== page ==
What sort of footballer was Dylan Tombides? The Australian prodigy will never be forgotten in no short part thanks to the incredible impact he had on every coach who saw him.
The DT38 Foundation has become one of Australian football's finest off-field achievements, fundraising and raising awareness about testicular cancer across Australia and England, where it had drawn consistent support from Tombides' former club, West Ham United.
It's fitting that the Australian striker, who could have been a Premier League hero, has left such an enduring legacy nonetheless.
But often overlooked is just how unique Tombides' combination of intellectual, physical and technical abilities was. Both the person, and the footballer, he had already become by the time of his eventual death aged just 20-years-old.
Despite suffering the early stages Tombides starred for Australia in the 2011 U/17 World Cup, leading the Joeys to the knockout stages. His 2011 World Cup coach, Jan Versleijen, told West Ham and Optus Sport that Tombides was Australia's answer to the most enigmatic footballer of the 21st century.
"If you compare, I’d say he was more a type like (Zlatan) Ibrahimovic. The same style, and also a bit in his attitude, in a positive way," he said.
“Tall, technically good, held the ball, left and right-footed, could make runs in behind the defence and came into midfield to setup attacks and make combinations. He was very complete.
“Very self-confident. I will not say arrogant, but positive arrogant. That kind of quality you need to be a striker. He may have failed on three actions, but doesn’t matter, the fourth time he’d succeed.
“He had all the characteristics of a striker that was very confident in himself and he showed it on the field. The goal he scored was fantastic – any other player would’ve shot, but he pulled back the ball with his right and shot with his left.
“He was versatile, could play any position. Nowadays if you look at the style of number nine’s (strikers) he would be very good – he wasn’t only a scorer, he could link up, dribble. And he was quite tall but also had speed.
“He could be annoying when you had training or games and things didn’t work out like he wanted,” he said. “It was not disrespectful towards his teammates, it was because he wanted to be the best and he expected the best from others. That’s a very positive attitude for a professional footballer.
“I remember that and appreciated about him, and even towards the coach he has an opinion. I don’t mind if players have an opinion if they can justify it. You could have a really good chat about football and situations with him. Compared to the others, he was already a few steps ahead.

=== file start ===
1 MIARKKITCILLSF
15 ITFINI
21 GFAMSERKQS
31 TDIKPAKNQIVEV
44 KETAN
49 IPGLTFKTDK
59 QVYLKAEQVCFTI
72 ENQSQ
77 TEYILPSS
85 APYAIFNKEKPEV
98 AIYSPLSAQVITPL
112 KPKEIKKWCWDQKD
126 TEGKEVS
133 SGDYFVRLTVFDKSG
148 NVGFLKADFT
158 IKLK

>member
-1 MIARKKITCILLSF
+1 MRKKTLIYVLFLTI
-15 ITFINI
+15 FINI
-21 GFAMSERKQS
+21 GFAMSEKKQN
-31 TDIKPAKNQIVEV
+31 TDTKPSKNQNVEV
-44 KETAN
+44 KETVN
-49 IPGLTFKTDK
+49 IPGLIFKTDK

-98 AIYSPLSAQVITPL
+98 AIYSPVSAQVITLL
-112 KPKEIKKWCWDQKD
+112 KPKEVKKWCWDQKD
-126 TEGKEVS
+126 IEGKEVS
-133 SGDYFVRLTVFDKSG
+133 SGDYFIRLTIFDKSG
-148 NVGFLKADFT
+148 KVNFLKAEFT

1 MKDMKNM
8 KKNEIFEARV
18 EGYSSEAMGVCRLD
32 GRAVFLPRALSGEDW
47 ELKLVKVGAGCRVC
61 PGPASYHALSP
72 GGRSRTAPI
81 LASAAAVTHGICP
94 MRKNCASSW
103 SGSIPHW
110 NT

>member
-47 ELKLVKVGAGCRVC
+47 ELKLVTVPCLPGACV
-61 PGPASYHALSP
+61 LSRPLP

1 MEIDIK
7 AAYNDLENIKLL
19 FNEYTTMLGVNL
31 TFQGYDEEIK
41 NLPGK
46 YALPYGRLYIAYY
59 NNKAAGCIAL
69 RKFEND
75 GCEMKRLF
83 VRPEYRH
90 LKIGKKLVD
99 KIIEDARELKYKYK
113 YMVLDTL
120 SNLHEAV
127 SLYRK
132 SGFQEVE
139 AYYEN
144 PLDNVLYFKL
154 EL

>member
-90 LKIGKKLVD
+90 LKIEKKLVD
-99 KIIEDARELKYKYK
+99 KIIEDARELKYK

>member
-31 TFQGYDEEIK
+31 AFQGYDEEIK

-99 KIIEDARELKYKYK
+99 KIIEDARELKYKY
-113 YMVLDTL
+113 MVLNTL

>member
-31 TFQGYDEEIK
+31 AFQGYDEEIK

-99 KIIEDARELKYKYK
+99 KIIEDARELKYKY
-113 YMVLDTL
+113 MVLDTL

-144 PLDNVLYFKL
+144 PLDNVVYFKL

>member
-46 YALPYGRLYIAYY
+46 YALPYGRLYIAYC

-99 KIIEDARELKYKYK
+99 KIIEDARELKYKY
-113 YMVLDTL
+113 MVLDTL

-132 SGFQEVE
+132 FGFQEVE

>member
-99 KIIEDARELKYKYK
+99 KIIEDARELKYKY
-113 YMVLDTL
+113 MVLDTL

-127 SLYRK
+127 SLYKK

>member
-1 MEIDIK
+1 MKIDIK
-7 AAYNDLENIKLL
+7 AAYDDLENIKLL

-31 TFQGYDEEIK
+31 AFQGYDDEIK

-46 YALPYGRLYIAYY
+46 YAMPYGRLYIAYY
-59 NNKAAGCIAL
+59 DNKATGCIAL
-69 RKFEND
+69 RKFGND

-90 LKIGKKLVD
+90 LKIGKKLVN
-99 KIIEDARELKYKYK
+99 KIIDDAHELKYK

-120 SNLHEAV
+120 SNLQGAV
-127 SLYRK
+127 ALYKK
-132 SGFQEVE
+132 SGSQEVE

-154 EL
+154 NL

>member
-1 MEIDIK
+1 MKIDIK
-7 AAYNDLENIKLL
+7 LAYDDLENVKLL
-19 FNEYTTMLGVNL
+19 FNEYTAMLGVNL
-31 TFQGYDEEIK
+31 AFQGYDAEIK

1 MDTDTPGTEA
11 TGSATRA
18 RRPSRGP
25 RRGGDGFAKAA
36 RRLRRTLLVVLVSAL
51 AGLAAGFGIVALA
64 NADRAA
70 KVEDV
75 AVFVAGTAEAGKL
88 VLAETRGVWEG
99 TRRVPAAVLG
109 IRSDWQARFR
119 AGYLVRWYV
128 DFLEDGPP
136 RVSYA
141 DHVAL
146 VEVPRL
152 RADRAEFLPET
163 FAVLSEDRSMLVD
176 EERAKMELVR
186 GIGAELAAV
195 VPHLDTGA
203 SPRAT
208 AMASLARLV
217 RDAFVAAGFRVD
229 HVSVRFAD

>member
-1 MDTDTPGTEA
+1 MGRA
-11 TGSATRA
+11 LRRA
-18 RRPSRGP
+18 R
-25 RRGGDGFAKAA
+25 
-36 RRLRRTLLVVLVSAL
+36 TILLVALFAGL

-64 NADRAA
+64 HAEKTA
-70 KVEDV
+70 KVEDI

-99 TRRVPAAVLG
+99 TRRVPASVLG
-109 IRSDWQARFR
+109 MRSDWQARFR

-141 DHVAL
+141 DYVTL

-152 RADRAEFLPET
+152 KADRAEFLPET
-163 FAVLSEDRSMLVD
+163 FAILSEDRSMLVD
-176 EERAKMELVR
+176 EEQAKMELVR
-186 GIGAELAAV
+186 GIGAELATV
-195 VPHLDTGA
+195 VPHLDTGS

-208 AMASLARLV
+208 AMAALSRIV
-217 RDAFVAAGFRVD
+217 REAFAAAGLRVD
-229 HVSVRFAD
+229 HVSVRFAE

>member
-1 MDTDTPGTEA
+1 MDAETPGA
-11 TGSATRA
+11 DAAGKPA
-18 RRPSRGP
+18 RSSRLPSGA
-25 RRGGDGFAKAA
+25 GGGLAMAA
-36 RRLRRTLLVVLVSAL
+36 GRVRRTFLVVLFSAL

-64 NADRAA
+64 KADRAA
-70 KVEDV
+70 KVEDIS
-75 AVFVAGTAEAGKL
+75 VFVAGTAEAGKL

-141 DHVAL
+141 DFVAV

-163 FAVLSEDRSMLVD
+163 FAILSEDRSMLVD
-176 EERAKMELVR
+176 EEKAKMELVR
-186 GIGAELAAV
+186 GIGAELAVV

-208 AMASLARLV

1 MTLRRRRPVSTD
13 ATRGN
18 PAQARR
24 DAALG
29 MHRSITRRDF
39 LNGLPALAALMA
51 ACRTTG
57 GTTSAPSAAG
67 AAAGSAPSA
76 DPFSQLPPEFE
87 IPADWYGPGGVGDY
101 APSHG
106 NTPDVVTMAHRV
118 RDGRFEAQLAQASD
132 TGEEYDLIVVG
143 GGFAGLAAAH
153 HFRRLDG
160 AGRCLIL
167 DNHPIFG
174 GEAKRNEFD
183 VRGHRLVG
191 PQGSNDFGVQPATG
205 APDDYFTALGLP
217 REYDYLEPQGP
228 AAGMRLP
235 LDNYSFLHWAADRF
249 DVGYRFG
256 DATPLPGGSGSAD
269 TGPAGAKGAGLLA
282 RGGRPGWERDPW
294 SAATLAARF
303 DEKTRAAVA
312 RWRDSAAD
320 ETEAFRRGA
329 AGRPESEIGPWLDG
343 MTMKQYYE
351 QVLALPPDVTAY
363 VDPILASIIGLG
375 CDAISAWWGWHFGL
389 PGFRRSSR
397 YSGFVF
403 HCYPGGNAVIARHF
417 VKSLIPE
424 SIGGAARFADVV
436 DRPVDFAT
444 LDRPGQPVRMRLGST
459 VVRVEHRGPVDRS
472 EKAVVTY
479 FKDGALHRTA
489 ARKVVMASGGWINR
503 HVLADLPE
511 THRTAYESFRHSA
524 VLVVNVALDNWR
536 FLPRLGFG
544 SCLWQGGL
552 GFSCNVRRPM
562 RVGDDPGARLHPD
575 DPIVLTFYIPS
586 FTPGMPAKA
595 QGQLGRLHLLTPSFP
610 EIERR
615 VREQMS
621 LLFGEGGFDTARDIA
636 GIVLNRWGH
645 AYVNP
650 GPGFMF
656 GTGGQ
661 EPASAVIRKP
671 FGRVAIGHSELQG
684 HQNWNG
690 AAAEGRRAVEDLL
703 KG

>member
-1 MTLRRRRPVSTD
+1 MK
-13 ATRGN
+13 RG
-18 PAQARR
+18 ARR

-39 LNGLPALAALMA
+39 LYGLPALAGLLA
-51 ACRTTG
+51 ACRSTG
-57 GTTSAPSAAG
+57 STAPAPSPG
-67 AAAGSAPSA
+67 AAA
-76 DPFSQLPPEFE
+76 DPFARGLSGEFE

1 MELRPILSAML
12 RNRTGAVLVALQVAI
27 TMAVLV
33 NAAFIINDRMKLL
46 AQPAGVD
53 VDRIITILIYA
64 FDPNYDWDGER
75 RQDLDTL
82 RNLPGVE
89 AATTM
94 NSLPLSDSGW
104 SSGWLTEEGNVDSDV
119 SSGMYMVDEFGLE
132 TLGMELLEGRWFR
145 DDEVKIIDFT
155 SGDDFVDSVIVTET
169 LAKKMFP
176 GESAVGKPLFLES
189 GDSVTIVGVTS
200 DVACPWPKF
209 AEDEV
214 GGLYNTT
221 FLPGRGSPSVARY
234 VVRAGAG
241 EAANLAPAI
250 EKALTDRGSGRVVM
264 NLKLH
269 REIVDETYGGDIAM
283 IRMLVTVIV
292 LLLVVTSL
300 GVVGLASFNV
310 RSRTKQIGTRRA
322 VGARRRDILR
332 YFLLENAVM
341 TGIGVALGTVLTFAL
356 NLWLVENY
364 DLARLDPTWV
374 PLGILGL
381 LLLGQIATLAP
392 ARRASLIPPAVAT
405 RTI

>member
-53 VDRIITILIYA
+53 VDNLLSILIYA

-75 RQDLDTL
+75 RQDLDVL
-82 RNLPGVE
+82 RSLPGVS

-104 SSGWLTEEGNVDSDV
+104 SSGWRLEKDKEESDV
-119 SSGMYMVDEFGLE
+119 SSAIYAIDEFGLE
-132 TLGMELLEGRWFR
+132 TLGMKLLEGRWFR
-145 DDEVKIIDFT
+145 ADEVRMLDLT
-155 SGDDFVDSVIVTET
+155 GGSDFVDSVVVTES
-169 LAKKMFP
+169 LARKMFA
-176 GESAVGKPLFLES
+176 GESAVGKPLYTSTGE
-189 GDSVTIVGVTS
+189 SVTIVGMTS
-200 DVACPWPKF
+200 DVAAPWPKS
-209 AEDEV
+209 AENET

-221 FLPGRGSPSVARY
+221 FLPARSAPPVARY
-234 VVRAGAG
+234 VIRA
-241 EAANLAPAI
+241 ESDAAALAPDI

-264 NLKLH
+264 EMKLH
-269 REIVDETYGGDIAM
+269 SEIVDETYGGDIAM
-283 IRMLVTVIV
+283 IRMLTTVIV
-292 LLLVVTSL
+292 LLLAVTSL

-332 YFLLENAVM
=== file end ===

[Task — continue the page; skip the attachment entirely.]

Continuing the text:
“He was very mature in his way of playing, had very good skill. Also with his personality he had the right characteristics to be a professional. He could thrive in a professional world.”
Adelaide United winger Stefan Mauk said that Tombides' confidence was overtly justified.
“Everyone was talking about this player ahead of the Under-17 World Cup and how much better can he be than everyone else. He stood out from the rest of us – he was mature, there was a reason he played for West Ham,” Mauk continued.
“At training he was good. In games he stood out from everyone else. He was by far our best player and best on the field against Ivory Coast and Brazil. It was not a one-man team but he was our main threat."
The end of Tombides' career was ultimately characterised by his personality, rather than his skill, and a level of strength so overwhelming that it could even exceed his footballing abilities.
He played for West Ham under Sam Allardyce and then travelled to Oman, despite chemotherapy, and played every game of Australia's AFC U/22 Championships.
“He was one of the bravest characters I have ever met. Football was his life and he didn’t miss a day’s training even when he wasn’t fit enough to train because of his treatment,” Allardyce said.
“He had an incredible hunger for life and put up such a great fight to try and live and continue to play football.”
“Three years after Mexico (U17 World Cup), many of us were shocked he was coming to Oman. You weren’t sure what he was going to be like. He had the same confidence and ability and it was great to play with him again,” Mauk said.
“I’m sure he was feeling like shit but he hid that from us and went about it like any other player. Apart from the physical aspects and the hair (loss), you wouldn’t have known, he just wanted to be another 19-year-old and he got to live out another brave memory.
“I don’t think anyone saw what came shortly after. You thought he was getting better. So sad for him and his family first and foremost, but also for football.”